Self-described as “the Blackest show about nothing,” Jade + X.D. delivers delightfully on that promise. From the minds of bartender/chef/comedian Jade Verette and Twitter comedian Xavier D’Leau, this podcast is rife with expletives, banter, pop-culture observations, and (mostly negative) TV reviews. “Drama Couch” begins with an a capella rendition of a Solange song, which instantly makes the listener feel safe and in the company of friends. In the episode, Jade “finds [her] voice” which, she adds, “was never on the side of a milk carton anyway,” and expresses gratitude to a white co-worker for “being normal.” Meanwhile, X.D. reviews the Netflix show Worst Roommate Ever, a twisted true-crime docuseries they both thought was about undone dishes and late bills. Later in the episode, the hosts share takes on Serial’s Adnan Syed, whose case recently resurfaced in the news. They bounce effortlessly back and forth covering topics like racism, the justice system, and their own two cents on the case. The podcast is notably expressive in its use of sound effects, with air horns and musical interludes liberally peppered among retellings of grave-digging, forensic-evidence-investigating, and murder-mystery-solving. Unapologetic, spontaneous, and deliciously dark, Jade + X.D. pushes the envelope, going far above and beyond your average TV-review pod. —Akanksha Aurora
Let’s Make a Sci-Fi — Episodes 1–4
Can three comedy writers buckle down and, in the space of an eight-episode podcast, get serious about the business of writing a science-fiction pilot for TV? Let’s Make a Sci-Fi comes from Kelly & Kelly Productions, the funny factory that has given podcasting such mocku-style shows as This Sounds Serious and Dexter Guff Is Smarter Than You, and now they’ve saddled Ryan Beil, Maddy Kelly, and Mark Chavez with the task. Each episode digs into the nuts and guts of what makes a good sci-fi story, as well as how the heck you’re supposed to write a TV pilot if you’ve never done one before. The intrepid trio get the benefit of calling on experts as they set about creating the world of their pilot — the characters, the plot, and everything in between. In the first episode they consult with some successful producers, like Catherine Winder (Star Wars), about how to know when you have a solid story idea. By episode two, they’re already into world-building and running concepts by Neill Blomkamp (District 9) to find out about fascinating worlds that actually hang together. Armed with some solid story and world bones, they discover they still don’t have any good characters, but a screenwriting professor, Kat Montagu, sends them careening in the right direction in the third installment. I’ve gotten as far as episode four, where the writing trio beats up the science part of their science fiction with the help of Neil deGrasse Tyson. It’s much more fascinating and funny than you might imagine to follow along and find out what happens when they get to real actors doing a table reading of the finished script in the eighth and final episode. —Marc Hershon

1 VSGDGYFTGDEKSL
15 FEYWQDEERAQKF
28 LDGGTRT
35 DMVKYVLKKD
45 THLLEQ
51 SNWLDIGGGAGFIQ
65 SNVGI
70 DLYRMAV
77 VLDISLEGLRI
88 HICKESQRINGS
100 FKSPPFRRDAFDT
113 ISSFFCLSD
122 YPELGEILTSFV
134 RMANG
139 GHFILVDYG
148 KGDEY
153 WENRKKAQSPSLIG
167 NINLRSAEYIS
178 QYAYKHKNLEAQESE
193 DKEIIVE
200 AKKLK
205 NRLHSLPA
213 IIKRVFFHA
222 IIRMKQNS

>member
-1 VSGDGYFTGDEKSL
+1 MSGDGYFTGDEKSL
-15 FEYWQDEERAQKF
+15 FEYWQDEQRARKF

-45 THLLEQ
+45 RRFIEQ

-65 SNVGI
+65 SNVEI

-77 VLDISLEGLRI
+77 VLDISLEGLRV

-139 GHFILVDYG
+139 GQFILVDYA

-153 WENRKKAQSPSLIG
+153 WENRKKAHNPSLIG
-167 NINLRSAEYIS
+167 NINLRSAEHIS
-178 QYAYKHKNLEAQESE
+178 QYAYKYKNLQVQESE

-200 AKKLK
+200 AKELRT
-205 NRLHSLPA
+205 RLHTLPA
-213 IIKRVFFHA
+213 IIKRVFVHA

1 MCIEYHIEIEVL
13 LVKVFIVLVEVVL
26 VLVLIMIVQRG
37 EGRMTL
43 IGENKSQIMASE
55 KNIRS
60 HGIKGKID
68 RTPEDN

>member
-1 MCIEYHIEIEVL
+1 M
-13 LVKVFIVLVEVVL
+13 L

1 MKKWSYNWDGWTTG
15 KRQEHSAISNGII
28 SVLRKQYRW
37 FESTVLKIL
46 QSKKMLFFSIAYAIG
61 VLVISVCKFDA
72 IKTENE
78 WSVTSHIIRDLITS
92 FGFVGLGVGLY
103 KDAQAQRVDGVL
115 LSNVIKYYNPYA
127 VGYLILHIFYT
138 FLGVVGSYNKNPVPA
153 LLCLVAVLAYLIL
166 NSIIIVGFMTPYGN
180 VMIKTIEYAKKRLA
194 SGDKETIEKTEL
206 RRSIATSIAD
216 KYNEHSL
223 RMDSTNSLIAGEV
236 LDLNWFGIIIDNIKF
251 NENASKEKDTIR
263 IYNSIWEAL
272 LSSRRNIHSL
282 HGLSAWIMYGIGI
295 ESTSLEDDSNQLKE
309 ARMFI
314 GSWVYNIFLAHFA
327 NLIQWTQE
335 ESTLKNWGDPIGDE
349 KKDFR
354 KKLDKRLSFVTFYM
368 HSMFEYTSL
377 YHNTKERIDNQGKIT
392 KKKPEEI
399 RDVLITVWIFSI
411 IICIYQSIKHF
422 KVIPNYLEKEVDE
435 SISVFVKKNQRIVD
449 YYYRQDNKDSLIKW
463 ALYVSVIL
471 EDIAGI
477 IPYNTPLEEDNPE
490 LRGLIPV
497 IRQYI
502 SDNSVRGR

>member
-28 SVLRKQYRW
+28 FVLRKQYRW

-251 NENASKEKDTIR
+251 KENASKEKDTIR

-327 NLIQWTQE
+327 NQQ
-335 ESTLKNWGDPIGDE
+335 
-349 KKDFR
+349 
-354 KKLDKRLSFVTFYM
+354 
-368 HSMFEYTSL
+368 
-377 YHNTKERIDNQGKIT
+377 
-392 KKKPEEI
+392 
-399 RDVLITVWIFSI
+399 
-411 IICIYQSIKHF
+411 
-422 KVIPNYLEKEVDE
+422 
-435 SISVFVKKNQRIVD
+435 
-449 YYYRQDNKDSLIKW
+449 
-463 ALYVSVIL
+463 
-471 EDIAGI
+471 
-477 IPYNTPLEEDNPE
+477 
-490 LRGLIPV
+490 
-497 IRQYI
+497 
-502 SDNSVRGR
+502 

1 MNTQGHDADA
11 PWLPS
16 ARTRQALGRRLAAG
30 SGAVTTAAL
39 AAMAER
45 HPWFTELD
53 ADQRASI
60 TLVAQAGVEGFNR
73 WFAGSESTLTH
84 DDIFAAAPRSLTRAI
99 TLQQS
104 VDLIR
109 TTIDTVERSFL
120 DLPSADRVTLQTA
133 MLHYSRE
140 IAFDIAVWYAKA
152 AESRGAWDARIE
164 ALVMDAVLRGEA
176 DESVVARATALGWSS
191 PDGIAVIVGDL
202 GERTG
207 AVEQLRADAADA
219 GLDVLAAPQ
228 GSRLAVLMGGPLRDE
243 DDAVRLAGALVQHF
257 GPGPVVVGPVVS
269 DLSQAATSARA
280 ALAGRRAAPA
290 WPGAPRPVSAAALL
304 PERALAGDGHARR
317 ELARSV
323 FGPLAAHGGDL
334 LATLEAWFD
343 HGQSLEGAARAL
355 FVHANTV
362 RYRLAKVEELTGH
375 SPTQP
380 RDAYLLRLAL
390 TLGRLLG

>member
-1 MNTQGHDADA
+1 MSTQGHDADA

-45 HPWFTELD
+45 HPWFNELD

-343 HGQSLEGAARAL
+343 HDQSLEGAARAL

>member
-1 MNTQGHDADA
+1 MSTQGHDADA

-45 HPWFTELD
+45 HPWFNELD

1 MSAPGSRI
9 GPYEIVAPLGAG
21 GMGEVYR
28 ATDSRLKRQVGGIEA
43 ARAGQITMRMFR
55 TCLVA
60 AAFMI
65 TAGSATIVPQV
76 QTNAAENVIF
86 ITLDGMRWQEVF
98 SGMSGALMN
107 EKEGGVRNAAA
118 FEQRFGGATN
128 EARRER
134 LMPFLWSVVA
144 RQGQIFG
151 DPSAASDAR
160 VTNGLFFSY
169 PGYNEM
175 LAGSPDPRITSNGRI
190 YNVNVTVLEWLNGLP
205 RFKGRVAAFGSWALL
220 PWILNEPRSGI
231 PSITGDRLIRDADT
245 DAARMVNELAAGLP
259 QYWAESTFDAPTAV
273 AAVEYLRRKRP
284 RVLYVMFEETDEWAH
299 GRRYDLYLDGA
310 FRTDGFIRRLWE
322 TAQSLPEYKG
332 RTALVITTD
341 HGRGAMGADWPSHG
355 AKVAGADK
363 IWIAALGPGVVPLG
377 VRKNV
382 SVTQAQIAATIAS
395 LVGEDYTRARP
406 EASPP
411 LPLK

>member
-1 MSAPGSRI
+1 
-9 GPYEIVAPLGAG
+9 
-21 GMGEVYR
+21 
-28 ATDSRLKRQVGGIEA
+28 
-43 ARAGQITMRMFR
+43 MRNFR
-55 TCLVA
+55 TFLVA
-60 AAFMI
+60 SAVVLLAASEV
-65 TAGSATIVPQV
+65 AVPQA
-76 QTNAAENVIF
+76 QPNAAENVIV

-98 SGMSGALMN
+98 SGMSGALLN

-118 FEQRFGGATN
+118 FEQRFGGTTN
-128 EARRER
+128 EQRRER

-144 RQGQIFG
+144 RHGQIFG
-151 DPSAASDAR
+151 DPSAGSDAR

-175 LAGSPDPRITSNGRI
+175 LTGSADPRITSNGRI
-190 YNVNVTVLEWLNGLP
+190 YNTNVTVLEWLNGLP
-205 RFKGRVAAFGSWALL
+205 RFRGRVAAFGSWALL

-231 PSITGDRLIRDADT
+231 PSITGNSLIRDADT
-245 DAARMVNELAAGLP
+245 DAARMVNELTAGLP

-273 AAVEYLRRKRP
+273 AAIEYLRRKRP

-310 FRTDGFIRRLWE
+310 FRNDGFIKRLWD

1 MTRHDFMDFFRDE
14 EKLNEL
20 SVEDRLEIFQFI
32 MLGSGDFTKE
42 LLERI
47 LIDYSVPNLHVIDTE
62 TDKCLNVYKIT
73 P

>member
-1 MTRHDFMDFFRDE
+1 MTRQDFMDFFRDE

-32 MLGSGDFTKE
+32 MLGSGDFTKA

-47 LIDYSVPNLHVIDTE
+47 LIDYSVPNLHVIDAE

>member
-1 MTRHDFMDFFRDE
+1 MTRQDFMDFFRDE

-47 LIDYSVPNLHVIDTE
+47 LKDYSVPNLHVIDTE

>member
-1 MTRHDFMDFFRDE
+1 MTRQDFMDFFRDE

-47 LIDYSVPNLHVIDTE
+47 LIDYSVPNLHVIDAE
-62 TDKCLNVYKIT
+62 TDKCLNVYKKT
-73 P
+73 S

Dead Eyes — Tom
Connor Ratliff had been dining out on the story of being personally canned by Tom Hanks — the nicest guy in Hollywood — from a small part in the 2001 HBO miniseries Band of Brothers for having “dead eyes” for decades before starting a podcast introspection of the same name. Even as his showbiz career took off with memorable roles on prestige television and as the man behind the cult hit George Lucas Talk Show, Ratliff invited friends like D’Arcy Carden and Zach Woods to talk him through it; interviewed his replacement, Adam Sims; and quickly began to get spiritual about his fated rejection. And now, at last, word spread to Hanks through his children that Ratliff was still seeking answers. So Ratliff and his crew headed to Los Angeles to meet Hanks for a one-on-one sitdown interview. The result is a chilling and deeply funny reflection on the nature of rejection and resilience. Twenty years removed from Easy Company, both men wear their hearts on their sleeves, trading anecdotes of their foolish mistakes and why they chose them. Ratliff’s failed re-audition is finally lifted from his spirit, but the wisdom in his reunion with Hanks will exist in perpetuity. “To Connor: What eyes you have.” —Noah Jacobs
Other Podcasts We’re Listening To:
Got a comedy podcast recommendation? Drop us a line at firstname.lastname@example.org.
More From This Series
- This Month in Comedy Podcasts: Getting Older With Marina Franklin and Bevy Smith
- This Month in Comedy Podcasts: Frasier, March Madness Style
- This Month in Comedy Podcasts: Conan’s Friend Marshawn Lynch